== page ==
reliably most of the sacked lecturers have taken up jobs at other universities. For example Dr. Olatunji PO and his wife are now at Olabisi Onanbanjo where he is a professor of haematology. Similarly, Dr. Solagberu has a job at LASU as professor of surgery. Oloruntoba Oju and Ndom are at Covenant University. Others are in Igbinedion (Anjorin, Afolayan, etc).
Please these people are already fixed and some are better off than before the strike.

Anonymous said...

Justice Nurtured by Truth
“SACKED” UNILORIN LECTURERS: THE UNTOLD STORY from www.jnbt.org
Download pdf
A lot of hues have been made for and against the “Sacked” (as they brand themselves) Unilorin lecturers. Also, a lot of paid adverts as well as stage-managed editorials have been mounted in some of the Nigerian dailies and weeklies either deliberately or ignorantly or both to present the former lecturers to the unsuspecting and innocent people as the heroes of academic struggle. While one feels inclined to be disinterested in joining issues with the apostles of confusion, it is increasingly becoming unfathomable to be quiet in the face of misinformation and deliberate attempt to restore academic instability at the University of Ilorin . It is also necessary to give a clear picture of events since people who, under normal senses and circumstances, should be honourable and courageous enough to speak the truth, callously choose to glorify falsehood, misinformation and character assassination.
In the light of the foregoing, there is the compelling need to present to the public the untold story about the issue. It cannot be controverted that there was a disagreement between the Unilorin local ASUU and the University Authorities in 2001, but it is also necessary to chronicle some of the events that led to the present situation, which the recalcitrant lecturers whimsically chose for themselves.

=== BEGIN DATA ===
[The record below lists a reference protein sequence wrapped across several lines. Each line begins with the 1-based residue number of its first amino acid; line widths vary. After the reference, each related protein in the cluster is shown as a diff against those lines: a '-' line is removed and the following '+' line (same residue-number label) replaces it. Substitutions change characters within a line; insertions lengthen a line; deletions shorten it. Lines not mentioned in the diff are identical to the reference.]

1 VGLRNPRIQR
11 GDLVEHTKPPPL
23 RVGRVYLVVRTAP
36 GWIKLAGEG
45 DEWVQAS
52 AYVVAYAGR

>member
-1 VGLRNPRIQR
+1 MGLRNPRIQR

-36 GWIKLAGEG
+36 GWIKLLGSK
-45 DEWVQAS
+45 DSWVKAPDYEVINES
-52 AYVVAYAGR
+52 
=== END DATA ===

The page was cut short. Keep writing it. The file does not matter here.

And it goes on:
The public ought to know that the strike action under reference is a complete misrepresentation of the reality on ground. Succinctly put, there was a local strike embarked upon by the lecturers of Univerity of Ilorin, then under the headship of Taiwo Oloruntoba-Oju, before the National ASUU called-out members in all Universities for a national strike on some national issues such as increase in take home pay. The two strikes were not even running concurrently. But, the dubious lecturers, acting under the mischievous protection of the then terribly biased National body of ASUU, have consistently and diabolically shove aside the reasons for the local strike which caused them their jobs. After all, if the national ASUU makes Unilorin case, albeit acting from the position of ignorance, as one of its demands, what can the former ASUU leaders of Unilorin present as their reasons for the local strikes? This is where the untold story lies.